Keeping your baby fat turns out to be a good thing, as long as it is "brown fat" - the kind that burns calories, according to a study that found adults have much more of this type of fat than previously thought.
The results, which suggest a new way to treat obesity, were presented at The Endocrine Society's 91st Annual Meeting in Washington, D.C.
Brown fat burns off calories and generates heat in babies and small mammals. Most of our body fat is white fat, which also provides insulation but stores calories. It becomes "bad" fat when you have too much. The "good" fat - brown fat - was considered essentially nonexistent in human adults.
"We now know that it is present and functional in adults," said the study's lead author, Aaron Cypess, MD, PhD, MMSc, of the Joslin Diabetes Center in Boston. "Three ounces of brown fat can burn several hundred calories a day."
For the first time, the researchers were able to measure patches of brown adipose tissue - brown fat - in people, thanks to a high-tech imaging method that combines positron emission tomography and computed tomography, called PET/CT. By evaluating biopsy tissue of what appeared to be brown fat on PET/CT scans in some patients who had neck surgery, the authors confirmed that they were, indeed, looking at stores of brown fat. More than 1,970 study participants had PET/CT scans, from mid-skull to mid-thigh.
Brown fat (when it could be detected) was located in an area extending from the front of the neck to the chest. Of the subjects who had detectable brown fat, about 6 percent had 3 ounces or more of the fat.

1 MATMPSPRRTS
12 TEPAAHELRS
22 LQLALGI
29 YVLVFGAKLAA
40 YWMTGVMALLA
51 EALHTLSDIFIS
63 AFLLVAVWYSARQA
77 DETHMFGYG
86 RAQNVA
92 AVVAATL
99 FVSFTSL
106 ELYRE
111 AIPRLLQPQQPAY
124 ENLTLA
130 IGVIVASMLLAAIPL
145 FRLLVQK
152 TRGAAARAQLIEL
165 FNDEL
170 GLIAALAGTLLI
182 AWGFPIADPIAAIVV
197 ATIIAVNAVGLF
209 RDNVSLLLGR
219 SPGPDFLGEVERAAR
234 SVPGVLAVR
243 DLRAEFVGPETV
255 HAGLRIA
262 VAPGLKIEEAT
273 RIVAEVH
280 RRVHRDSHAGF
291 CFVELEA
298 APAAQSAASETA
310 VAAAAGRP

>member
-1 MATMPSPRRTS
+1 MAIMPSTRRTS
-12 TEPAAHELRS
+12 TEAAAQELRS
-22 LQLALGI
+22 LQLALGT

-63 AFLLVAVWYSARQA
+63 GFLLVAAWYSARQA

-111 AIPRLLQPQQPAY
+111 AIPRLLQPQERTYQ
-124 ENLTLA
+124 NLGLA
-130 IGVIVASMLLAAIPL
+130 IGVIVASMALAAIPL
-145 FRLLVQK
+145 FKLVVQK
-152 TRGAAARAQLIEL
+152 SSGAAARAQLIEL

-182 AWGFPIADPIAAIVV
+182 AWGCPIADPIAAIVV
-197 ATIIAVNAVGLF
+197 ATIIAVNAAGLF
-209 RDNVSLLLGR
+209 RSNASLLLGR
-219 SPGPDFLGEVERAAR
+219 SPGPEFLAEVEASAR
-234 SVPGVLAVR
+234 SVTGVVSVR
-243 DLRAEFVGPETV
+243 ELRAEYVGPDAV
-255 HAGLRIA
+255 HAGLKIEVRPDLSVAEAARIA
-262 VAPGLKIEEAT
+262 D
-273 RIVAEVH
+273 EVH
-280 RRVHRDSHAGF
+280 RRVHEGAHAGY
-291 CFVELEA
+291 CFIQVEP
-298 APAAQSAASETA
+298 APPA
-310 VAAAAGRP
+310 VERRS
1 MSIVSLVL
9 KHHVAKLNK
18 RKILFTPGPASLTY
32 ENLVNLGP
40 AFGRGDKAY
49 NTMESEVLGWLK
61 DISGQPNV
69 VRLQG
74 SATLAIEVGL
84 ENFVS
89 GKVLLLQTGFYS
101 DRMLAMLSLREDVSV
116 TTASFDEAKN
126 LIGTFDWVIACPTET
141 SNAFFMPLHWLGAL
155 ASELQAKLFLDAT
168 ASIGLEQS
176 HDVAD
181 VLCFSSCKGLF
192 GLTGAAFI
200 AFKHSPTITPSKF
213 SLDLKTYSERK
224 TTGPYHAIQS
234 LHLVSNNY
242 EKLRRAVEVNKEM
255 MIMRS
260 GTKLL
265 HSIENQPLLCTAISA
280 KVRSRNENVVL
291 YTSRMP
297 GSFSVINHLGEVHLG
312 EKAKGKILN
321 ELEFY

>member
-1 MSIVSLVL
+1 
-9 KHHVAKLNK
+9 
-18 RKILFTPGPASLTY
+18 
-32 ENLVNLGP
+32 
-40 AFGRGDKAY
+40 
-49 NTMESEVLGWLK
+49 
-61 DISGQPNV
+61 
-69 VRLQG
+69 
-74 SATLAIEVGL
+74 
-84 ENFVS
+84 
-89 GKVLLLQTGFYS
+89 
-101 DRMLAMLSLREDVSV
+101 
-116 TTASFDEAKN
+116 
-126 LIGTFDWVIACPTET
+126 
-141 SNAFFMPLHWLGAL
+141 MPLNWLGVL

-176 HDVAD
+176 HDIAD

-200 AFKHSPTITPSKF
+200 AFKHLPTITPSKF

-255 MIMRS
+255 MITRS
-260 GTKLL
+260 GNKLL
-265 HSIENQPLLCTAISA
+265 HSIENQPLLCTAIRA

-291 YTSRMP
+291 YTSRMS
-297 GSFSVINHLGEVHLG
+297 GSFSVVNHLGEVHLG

"We believe that this percentage greatly underestimates the number of adults in the population who have a large amount of brown fat," said Cypess, whose results were published in the April 9 issue of the New England Journal of Medicine, along with those of two other independent studies of brown fat in adults.
That is because one of the other studies found that PET/CT can detect much more brown fat if people are in a room cooled to 61°F. Likewise, Cypess and his colleagues found that people who underwent PET/CT in the winter had more brown fat activity than those scanned in the summer.
They also discovered that brown fat is most abundant in young women and least frequent in older, overweight men. In fact, women were more than twice as likely as men to have substantial amounts of brown fat.
"One theory for this is that women may have less muscle mass overall, so they need more brown fat to generate heat and keep warm," Cypess said.
Brown fat provides a new focus for developing treatments protecting against obesity and its complications, according to Cypess. However, it may not be enough to lose weight to just have brown fat. The researcher said, "We may have to turn it on and make sure it burns calories in a regulated, safe manner."